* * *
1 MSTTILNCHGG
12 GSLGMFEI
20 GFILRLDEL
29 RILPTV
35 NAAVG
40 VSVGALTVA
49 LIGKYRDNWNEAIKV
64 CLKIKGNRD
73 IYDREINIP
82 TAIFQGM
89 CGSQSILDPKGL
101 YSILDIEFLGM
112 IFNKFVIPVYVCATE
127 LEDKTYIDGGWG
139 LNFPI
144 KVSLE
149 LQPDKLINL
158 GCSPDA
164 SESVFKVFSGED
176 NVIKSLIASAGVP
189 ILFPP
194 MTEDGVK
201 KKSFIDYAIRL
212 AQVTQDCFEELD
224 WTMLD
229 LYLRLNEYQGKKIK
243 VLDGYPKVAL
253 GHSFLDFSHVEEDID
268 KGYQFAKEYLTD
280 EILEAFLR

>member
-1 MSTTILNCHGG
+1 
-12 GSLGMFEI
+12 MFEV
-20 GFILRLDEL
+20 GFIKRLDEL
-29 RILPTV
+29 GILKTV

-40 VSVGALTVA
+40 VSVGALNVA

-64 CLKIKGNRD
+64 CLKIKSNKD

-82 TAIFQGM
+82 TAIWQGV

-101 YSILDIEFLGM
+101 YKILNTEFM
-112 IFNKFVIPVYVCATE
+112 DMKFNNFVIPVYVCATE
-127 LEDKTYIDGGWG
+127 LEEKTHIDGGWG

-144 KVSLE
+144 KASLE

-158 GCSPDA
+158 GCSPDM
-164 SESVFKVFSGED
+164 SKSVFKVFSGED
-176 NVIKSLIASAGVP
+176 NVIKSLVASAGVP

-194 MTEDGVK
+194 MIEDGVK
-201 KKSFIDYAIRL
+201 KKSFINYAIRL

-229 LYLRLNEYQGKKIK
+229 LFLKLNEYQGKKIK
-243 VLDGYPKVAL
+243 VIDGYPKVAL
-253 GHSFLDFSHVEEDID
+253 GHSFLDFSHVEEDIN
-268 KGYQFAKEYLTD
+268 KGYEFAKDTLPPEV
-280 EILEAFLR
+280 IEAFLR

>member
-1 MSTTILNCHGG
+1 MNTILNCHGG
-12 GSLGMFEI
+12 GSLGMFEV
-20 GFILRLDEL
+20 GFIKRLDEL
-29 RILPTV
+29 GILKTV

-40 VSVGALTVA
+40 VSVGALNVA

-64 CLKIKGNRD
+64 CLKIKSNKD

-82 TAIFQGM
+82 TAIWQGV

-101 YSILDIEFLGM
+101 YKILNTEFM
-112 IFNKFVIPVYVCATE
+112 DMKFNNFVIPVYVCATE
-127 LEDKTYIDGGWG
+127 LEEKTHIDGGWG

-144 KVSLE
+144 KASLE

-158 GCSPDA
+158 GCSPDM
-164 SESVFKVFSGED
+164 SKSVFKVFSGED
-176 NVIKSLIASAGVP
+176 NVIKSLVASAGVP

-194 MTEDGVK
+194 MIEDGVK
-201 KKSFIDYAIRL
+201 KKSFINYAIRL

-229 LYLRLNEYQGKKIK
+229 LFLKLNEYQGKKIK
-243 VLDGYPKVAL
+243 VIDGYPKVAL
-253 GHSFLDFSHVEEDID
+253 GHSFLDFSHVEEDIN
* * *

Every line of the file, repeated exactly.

1 MSTTILNCHGG
12 GSLGMFEI
20 GFILRLDEL
29 RILPTV
35 NAAVG
40 VSVGALTVA
49 LIGKYRDNWNEAIKV
64 CLKIKGNRD
73 IYDREINIP
82 TAIFQGM
89 CGSQSILDPKGL
101 YSILDIEFLGM
112 IFNKFVIPVYVCATE
127 LEDKTYIDGGWG
139 LNFPI
144 KVSLE
149 LQPDKLINL
158 GCSPDA
164 SESVFKVFSGED
176 NVIKSLIASAGVP
189 ILFPP
194 MTEDGVK
201 KKSFIDYAIRL
212 AQVTQDCFEELD
224 WTMLD
229 LYLRLNEYQGKKIK
243 VLDGYPKVAL
253 GHSFLDFSHVEEDID
268 KGYQFAKEYLTD
280 EILEAFLR

>member
-1 MSTTILNCHGG
+1 
-12 GSLGMFEI
+12 MFEV
-20 GFILRLDEL
+20 GFIKRLDEL
-29 RILPTV
+29 GILKTV

-40 VSVGALTVA
+40 VSVGALNVA

-64 CLKIKGNRD
+64 CLKIKSNKD

-82 TAIFQGM
+82 TAIWQGV

-101 YSILDIEFLGM
+101 YKILNTEFM
-112 IFNKFVIPVYVCATE
+112 DMKFNNFVIPVYVCATE
-127 LEDKTYIDGGWG
+127 LEEKTHIDGGWG

-144 KVSLE
+144 KASLE

-158 GCSPDA
+158 GCSPDM
-164 SESVFKVFSGED
+164 SKSVFKVFSGED
-176 NVIKSLIASAGVP
+176 NVIKSLVASAGVP

-194 MTEDGVK
+194 MIEDGVK
-201 KKSFIDYAIRL
+201 KKSFINYAIRL

-229 LYLRLNEYQGKKIK
+229 LFLKLNEYQGKKIK
-243 VLDGYPKVAL
+243 VIDGYPKVAL
-253 GHSFLDFSHVEEDID
+253 GHSFLDFSHVEEDIN
-268 KGYQFAKEYLTD
+268 KGYEFAKDTLPPEV
-280 EILEAFLR
+280 IEAFLR

>member
-1 MSTTILNCHGG
+1 MNTILNCHGG
-12 GSLGMFEI
+12 GSLGMFEV
-20 GFILRLDEL
+20 GFIKRLDEL
-29 RILPTV
+29 GILKTV

-40 VSVGALTVA
+40 VSVGALNVA

-64 CLKIKGNRD
+64 CLKIKSNKD

-82 TAIFQGM
+82 TAIWQGV

-101 YSILDIEFLGM
+101 YKILNTEFM
-112 IFNKFVIPVYVCATE
+112 DMKFNNFVIPVYVCATE
-127 LEDKTYIDGGWG
+127 LEEKTHIDGGWG

-144 KVSLE
+144 KASLE

-158 GCSPDA
+158 GCSPDM
-164 SESVFKVFSGED
+164 SKSVFKVFSGED
-176 NVIKSLIASAGVP
+176 NVIKSLVASAGVP

-194 MTEDGVK
+194 MIEDGVK
-201 KKSFIDYAIRL
+201 KKSFINYAIRL

-229 LYLRLNEYQGKKIK
+229 LFLKLNEYQGKKIK
-243 VLDGYPKVAL
+243 VIDGYPKVAL
-253 GHSFLDFSHVEEDID
+253 GHSFLDFSHVEEDIN